Wheat Bread (The Recipe Ryan Uses.)

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Ryan made bread from this recipe for us when Cheryl and I were visiting their family in Ritzville in the Fall of 2009.  It was sooooooooooooooooo good and I wanted the recipe.  I got it!  I did it!  Here it is.  It’s a bread that does not take HOURS to make (and I don’t miss the hand kneading part, either!)

This is a recipe for using 100% whole wheat flour– and, the loaf doesn’t end up feeling like a brick, either,   Yippee!!!!!!

The honey is from Rick’s own beehives–  it’s the best!!
The texture inside the loaf is good, too…

Other than my own two hands, and a larger version of Kitchen Aid mixer, I do not have a bread maker.  So,………… I use the Kitchen Aid.  I start with the mixer paddle, and then I switch to the dough hook when I start to add the last amounts of wheat flour.  (I coat the dough hook with oil before using it– that helps a little to keep the dough from clinging to it.)

Mix these first four ingredients and mix only until the flour is wet:

2 and 1/2 cups hot tap water
1/4 cup honey (could substitute with 3 tbsp. sugar if you don’t have honey)
2 and 1/2 cups whole wheat flour
1/3 cup vital wheat gluten flour (I used to buy this in Wal-Mart, but didn’t see it lately; since, I’ve ordered some through Amazon.)

As long as the above mixture isn’t TOO hot, yet, add the following and mix for only 15 seconds:

1 and 1/2 tablespoon yeast (this would be 4.5 teaspoons)

Add the next two ingredients and mix for 5 minutes:

1/3 cup oil (I used 1/3 cup butter and it worked great)
1 and 1/2 teaspoon salt

Now, continue adding flour (maybe 3 to 3.5 cups) until dough becomes elastic like, springs back and does not stick to the edges of the bowl.  “Knead” in mixer with dough hook for at least 6 minutes (or knead by hand for 10 minutes). 

Shape into loaves (or rolls) with oil on your hands.  I use my 9″x5″ pans and I get two loaves from this recipe.  If using the 8″ x 4″ pans, you’d get three loaves. Place in warm panggangan (no warmer than 90-100 degrees) until double in size*;  then, set panggangan at 350-degrees and bake large pans for almost 35 minutes, or small pans for just 30 minutes.  Remove from pans and butter the tops.  Enjoy!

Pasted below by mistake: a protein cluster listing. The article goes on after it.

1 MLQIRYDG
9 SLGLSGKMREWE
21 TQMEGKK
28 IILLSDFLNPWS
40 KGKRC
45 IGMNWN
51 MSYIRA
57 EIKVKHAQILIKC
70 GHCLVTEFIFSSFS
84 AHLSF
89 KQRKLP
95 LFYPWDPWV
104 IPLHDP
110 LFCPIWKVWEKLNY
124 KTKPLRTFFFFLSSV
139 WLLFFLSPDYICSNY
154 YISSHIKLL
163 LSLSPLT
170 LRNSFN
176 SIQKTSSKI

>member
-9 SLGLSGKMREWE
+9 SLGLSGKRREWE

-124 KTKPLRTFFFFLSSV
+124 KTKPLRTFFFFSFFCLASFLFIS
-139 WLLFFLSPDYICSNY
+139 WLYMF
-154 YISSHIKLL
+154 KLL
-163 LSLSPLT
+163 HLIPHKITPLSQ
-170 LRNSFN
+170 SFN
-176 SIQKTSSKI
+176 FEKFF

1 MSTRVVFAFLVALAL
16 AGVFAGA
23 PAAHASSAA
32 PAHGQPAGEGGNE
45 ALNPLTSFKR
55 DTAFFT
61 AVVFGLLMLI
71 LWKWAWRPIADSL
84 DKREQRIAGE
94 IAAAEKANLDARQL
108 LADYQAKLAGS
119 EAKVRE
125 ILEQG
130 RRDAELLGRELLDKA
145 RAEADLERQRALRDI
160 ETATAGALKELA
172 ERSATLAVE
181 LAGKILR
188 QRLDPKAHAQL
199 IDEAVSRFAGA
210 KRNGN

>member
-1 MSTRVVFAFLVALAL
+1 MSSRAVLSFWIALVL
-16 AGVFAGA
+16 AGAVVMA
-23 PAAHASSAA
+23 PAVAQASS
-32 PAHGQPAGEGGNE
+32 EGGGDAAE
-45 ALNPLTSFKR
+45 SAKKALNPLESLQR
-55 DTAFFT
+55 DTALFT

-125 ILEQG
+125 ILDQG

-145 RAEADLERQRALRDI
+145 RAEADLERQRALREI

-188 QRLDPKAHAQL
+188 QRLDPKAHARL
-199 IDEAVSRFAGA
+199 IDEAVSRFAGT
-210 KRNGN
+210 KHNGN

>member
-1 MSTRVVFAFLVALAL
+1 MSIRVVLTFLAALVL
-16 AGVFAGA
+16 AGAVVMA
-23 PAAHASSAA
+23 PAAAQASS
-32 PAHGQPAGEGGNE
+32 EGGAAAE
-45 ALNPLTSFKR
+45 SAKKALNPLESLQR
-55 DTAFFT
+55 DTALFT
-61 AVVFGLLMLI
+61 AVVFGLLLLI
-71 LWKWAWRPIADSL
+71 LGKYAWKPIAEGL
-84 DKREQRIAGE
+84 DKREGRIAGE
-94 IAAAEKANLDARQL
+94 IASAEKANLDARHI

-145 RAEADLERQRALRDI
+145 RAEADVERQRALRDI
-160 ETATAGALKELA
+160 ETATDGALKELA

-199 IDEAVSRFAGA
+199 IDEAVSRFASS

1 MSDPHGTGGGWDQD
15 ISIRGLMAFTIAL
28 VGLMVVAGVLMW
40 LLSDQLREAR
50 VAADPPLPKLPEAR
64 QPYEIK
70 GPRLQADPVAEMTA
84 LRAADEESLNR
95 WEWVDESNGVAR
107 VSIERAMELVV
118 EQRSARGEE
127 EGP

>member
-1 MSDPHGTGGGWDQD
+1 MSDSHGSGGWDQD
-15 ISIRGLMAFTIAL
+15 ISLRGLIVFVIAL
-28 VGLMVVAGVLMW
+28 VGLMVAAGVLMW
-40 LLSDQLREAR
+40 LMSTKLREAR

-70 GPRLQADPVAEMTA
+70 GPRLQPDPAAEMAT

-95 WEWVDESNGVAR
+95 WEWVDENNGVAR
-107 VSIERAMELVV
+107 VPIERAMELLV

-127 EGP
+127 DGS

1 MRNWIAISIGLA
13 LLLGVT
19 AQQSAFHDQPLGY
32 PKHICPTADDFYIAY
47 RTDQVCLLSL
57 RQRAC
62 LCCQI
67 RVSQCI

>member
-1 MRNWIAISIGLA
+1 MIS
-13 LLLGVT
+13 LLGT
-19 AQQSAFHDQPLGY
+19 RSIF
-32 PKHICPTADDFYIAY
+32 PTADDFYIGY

*To warm the panggangan for the bread rising, you can turn the panggangan on to the lowest setting for just a few minutes before the end of mixing everything.  Then, just before the selesai ‘kneading’ cycle, turn the panggangan off and it stays warm enough for the rising period. When putting the bread in to rise in that ‘cozy/warm’ oven, just leave the panggangan light on (it makes watching the pans/dough easier, and it gives off heat, too).

Note:  According to what Jennifer wrote when she sent the recipe to me, this is a slightly modified bread recipe adapted to make three of the smaller loaves from “The Amazing Wheat Book” by LeArta Moulton.

Source Recipe: http://milkmaidrecipebox.blogspot.com

Best Restaurants in America If you eat out in the U.S.A. and want the best dining experiences possible, this guide is for you What makes a good restaurant a “best”? Food that’s better than just good, of course. A dining room and a level of service that suit the quality of what’s on the plate. A good wine list (which doesn’t always mean an encyclopedic one), good beers and/or cocktails where appropriate. And then the less easily quantifiable stuff: personality, imagination (or intelligent commitment to a lack of same), consistency. 101 Best Restaurants in America (Gallery) When we were a young website, way back in 2011, we drew up our first 101 ranking ourselves, making a list of the places where we, The Daily Meal’s editors, liked to eat. Taking into consideration our mood, our budget, and where we happened to be when we get hungry, how would we vote, we asked ourselves — not only with our critical faculties but with our mouths and our wallets? Where would we send friends? Where would we want to dine if we had one night in this city or that? By this method, we ended up with a shortlist of 150 places. Then we argued, advocated, and cajoled each other on behalf of restaurants ranging from old-fashioned to avant-garde, ultra-casual to super-fancy. Finally, we invited an illustrious panel of judges (restaurant critics, food and lifestyle writers, and bloggers) from across America to help order restaurants via an anonymous survey and tallied results to assemble a ranked list. Upstairs, the simple Scandinavian-style dining room is kitted out with tables that look like tangled tree trunks, carved by Tom senior. The ingredient-led 12-course tasting menu is constantly changing (you might spot one of the chefs picking a final herb flourish outside minutes before it hits your plate). Starters could include a mouthful of smoked eel and apple, or an exploding dumpling of ox cheek and lovage. A crapaudine beetroot slow-cooked in beef fat is meaty in texture as well as flavour, and local lamb is paired with turnip and mint. Even the bread with sour butter is sensational. Afterwards you’ll be grateful for the walk through the village to a pretty rose-covered house where some of the nine bedrooms have antique oak four-posters and copper bateau baths. Wake to the sound of cows mooing in the next field and head back to the inn for a simple breakfast of sheep’s yogurt with fresh berry compote and house granola or toasted brioche heaped with mushrooms and a duck egg. Unsurprisingly, the most talked about restaurant in Yorkshire is often full, so book it quick. By Tabitha Joyce.

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